Revenue for the operator’s 2021 financial year, covering the 12 months to 31 December 2021, amounted to $5.91bn (£4.35bn/€5.20bn), up from $3.58bn in the previous year.
Breaking down its performance, gaming revenue for the year increased 62.3% to $4.95bn, while food, beverage, hotel and other revenue jumped 81.9% to $959.7m.
The Northeast segment contributed $2.55bn to the total revenue figure, while $1.32bn came from operations in the South, $1.10bn in the Midwest and $521.4m in the West,
Interactive accounted for $432.9m in revenue for the full year, an increase of 257.5% on the previous year as PNG said that this part of the business surpassed expectations. A further $10.6m in revenue was attributed to other activities.
Turning to expenses, operating costs for the full year reached $4.85bn, an increase of 21.5% on the previous year, with spending up across all areas of the business. However, the rise in revenue meant adjusted earnings before interest, tax, depreciation and amortisation and rent (EBITDAR) jumped 82.6% to $1.99bn.
PNG also noted $520.5m in financial costs, including $561.7m in interest expense that was only marginally offset by $38.7m in income from unconsolidated affiliates. This left a pre-tax profit of $539.1m, compared to a loss of $834.2m in 2020.
The operator paid $118.6m in income tax and reported $300,000 in losses related to its non-controlling interests, resulting in a net profit of $420.8m, a huge contrast to the $669.5m loss posted in the previous year.
“As I think about the future of Penn National, I am immensely excited about our growth trajectory as we continue to execute on our omnichannel and media strategy and realise the benefits of several noteworthy accomplishments,” PNG president and chief executive Jay Snowden said.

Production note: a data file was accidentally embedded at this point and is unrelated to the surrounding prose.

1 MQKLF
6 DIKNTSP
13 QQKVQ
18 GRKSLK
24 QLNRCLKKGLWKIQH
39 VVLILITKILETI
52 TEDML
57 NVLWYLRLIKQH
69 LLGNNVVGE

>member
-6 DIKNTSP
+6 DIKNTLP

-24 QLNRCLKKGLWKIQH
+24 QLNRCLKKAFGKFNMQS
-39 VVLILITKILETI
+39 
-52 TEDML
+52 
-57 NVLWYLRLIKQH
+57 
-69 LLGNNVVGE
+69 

“In the near term, the acquisition of theScore fortifies our position as a leading North American digital sports content, gaming and technology company by widening our customer acquisition funnel and providing a path to full control of our product and technology roadmap.”
PNG completed its acquisition of theScore in a $2.0bn cash-and-stock transaction in October of 2021. The deal was announced in August. As part of it, PNG agreed to pay $17.00 in cash and $17.00 in its stock for every share of theScore. As such theScore shareholders now own 7% of the new business combination, while Penn shareholders have the remaining 93%.
Also as part of the deal, PNG will migrate its Barstool-branded betting offerings to theScore’s new platform, which is under development. Barstool currently uses a Kambi sportsbook. TheScore will migrate onto its own platform in Ontario in Q3 of this year, while Barstool will migrate in Q3 of 2023.
Snowden also said that PNG plans in early 2023 to acquire the remainder of Barstool Sports Inc. He said this would complement theScore’s media presence, sports brand and audience, thus helping accelerate its transformation into a “major media and entertainment company”. The business acquired a minority stake in Barstool in 2019.
Looking at the final quarter of the year, revenue in the three months to 31 December hiked 53.1% to $1.57bn. Gaming revenue jumped 75.6% to $1.57bn and food, beverage, hotel and other revenue shot up 105.2% to $270.9m.
Operating expenses increased 48.3% to $1.35bn, but revenue growth mean that adjusted EBITDAR also climbed 31.5% to $480.5m.
Financial costs amounted to $172.8m, resulting in a pre-tax profit of $53.3m, up 169.2% to $53.3m. PNG paid $8.5m in tax Q4, which meant, after also including $200,000 in loss from non-controlling interest, net profit was $45.0m – an increase of 303.6% on 2021.
“Longer term, our leadership position in traditional gaming, digital and media will create material synergies and cross promotion benefits and, more importantly, provide us with numerous opportunities to be nimble in a rapidly evolving marketplace,” Snowden said.